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Baltimore bridge collapse: fears of disruption to global supply chains

“At this time, we do not know how long maritime traffic will be suspended.

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Baltimore bridge collapse: fears of disruption to global supply chains

“At this time, we do not know how long maritime traffic will be suspended.” The statement from the Port of Baltimore following the collapse of the Francis Scott Key Bridge, hit by a container ship on Tuesday, suggests concern about the economic consequences of the accident. The port ranks as the ninth largest port in the United States for international cargo, importing and exporting “more than a million containers each year,” says Emily Stausbøll, market analyst at Xeneta as cited by CNN. “So it is possible that this could significantly disrupt supply chains,” she adds.

Last year, the port handled a record 52.3 million tons of foreign goods, worth $80 billion, Maryland Governor Wes Moore announced. “The Port of Baltimore is the best port in the country and one of Maryland’s largest economic generators,” he said in a press release.

This port handles the largest volume of automobiles in the United States, with more than 750,000 vehicles passing through it in 2023, according to the Maryland Port Authority. The Japanese, American, British and even European manufacturers concerned are for example Nissan, General Motors and Volkswagen. Baltimore also ranks first among the nation's ports in the volume of imported agricultural machinery, heavy construction, and sugar and gypsum. Coal exports are numerous, according to the Energy Information Administration (EIA), but also liquefied natural gas (LNG).

The collapse of the bridge caused shipments to freeze. More than 40 ships remained inside the port, unable to leave, reports Reuters. Seven container ships were expected to arrive in Baltimore in the coming days, a manager of a logistics company told CNN.

Faced with this, companies are getting organized. “We are omitting Baltimore from all our services for the foreseeable future, until it is deemed safe for passage through this area,” informs the large Danish shipping company, Maersk. The cargoes will be unloaded at neighboring ports using land routes, it said. This alternative “could limit any impact on shipping rates”, reassures Emily Stausbøll, quoted by the specialized media World Cargo News, before recalling that “the available port capacity is limited”. “The question is how quickly ocean freight carriers can implement diversions” to avoid delays, she continues.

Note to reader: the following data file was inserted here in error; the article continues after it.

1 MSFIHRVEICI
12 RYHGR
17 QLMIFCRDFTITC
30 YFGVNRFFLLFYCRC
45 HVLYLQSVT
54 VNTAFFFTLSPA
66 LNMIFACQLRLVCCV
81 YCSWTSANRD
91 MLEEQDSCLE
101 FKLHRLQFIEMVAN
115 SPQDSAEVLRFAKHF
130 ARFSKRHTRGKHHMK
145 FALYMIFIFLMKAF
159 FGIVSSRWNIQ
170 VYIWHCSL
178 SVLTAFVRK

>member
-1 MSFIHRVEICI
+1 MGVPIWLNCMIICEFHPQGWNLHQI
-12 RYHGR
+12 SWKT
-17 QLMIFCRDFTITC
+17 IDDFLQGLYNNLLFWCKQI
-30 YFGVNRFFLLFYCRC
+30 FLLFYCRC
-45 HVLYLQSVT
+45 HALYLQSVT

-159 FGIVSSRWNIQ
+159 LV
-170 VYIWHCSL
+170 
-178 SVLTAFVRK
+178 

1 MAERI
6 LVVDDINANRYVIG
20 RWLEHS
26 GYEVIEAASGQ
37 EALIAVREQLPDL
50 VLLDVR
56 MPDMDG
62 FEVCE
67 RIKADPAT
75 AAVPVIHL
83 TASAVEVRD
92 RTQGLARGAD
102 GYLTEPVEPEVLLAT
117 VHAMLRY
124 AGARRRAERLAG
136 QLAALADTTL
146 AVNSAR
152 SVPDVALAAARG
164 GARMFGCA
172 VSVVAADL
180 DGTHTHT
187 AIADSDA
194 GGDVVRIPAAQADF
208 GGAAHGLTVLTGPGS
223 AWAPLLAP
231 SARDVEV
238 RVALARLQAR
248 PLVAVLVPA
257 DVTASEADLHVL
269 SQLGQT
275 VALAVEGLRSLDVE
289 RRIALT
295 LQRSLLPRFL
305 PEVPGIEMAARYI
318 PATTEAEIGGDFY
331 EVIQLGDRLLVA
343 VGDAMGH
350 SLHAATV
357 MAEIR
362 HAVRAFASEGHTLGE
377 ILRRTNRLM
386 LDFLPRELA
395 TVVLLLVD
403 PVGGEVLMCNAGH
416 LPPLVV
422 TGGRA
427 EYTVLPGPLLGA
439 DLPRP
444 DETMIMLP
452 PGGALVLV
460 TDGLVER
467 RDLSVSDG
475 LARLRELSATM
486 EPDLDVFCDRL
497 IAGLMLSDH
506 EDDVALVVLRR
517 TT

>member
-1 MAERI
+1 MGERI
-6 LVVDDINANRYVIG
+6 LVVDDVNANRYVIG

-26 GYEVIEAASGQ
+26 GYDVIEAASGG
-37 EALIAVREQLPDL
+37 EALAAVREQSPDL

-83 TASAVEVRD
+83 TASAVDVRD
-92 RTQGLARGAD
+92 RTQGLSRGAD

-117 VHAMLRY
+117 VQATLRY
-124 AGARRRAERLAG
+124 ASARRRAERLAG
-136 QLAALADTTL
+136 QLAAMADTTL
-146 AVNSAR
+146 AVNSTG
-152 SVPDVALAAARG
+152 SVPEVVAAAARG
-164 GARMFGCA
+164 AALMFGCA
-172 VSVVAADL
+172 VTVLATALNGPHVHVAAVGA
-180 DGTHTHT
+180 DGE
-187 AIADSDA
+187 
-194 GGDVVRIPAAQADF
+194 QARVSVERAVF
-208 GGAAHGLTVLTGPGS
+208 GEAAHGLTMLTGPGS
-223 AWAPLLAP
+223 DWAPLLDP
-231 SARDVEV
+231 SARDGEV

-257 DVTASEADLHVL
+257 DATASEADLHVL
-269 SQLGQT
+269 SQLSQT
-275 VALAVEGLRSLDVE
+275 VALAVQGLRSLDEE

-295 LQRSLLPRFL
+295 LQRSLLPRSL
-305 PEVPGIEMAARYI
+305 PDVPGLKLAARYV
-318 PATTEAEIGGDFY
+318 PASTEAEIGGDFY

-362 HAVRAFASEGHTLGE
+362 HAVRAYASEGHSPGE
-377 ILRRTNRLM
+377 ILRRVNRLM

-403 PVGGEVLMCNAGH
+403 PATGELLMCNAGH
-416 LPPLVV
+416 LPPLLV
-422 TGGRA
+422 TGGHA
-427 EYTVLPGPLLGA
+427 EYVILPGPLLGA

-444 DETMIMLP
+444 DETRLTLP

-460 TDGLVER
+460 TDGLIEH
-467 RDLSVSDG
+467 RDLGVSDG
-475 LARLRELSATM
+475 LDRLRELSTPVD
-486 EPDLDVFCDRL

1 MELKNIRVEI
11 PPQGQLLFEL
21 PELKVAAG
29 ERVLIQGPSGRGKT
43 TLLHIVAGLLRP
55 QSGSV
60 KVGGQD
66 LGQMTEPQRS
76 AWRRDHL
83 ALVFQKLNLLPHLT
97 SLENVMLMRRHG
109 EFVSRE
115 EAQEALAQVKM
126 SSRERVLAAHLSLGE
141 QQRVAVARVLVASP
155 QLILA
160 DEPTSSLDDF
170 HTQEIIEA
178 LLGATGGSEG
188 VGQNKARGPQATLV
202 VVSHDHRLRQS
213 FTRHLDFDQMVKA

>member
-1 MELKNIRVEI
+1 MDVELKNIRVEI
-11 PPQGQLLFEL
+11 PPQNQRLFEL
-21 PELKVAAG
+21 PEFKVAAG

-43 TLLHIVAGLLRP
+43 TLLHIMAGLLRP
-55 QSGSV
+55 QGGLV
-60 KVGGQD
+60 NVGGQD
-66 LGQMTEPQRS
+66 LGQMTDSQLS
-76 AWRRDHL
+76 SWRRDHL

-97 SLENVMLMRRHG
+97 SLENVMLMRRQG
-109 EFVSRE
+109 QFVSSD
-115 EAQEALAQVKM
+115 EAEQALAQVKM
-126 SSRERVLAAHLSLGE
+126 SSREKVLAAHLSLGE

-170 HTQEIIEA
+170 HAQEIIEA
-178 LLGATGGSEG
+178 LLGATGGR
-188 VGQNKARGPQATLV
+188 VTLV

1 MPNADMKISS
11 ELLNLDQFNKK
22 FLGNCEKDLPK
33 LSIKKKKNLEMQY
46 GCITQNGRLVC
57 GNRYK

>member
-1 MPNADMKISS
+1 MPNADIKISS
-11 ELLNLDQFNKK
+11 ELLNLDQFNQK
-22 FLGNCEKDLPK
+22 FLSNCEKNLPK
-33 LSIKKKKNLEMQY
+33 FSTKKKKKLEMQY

“We do not anticipate any impact on vessel operations, but there may be delays in trucking as traffic will be diverted in the area” due to the bridge collapse, Volkswagen said. There could be traffic jams or even a longer journey for certain hazardous materials that are not allowed to enter the tunnels. This rerouting could increase trucking prices as well as rail transport prices if the volume of goods is significant, said Judah Levine, quoted by CNN. “If traffic jams develop and ships are kept waiting, this could cause delays for importers using these ports,” he continued. “Congestion could also put some upward pressure on freight rates from Asia, the US East Coast and the Atlantic,” he concluded.

“The port of Baltimore is one of the largest maritime hubs in the country,” recalled Joe Biden, quoted by AFP. The American president emphasizes that the reconstruction “will take time”, but he promises to “return it to service as soon as possible”.

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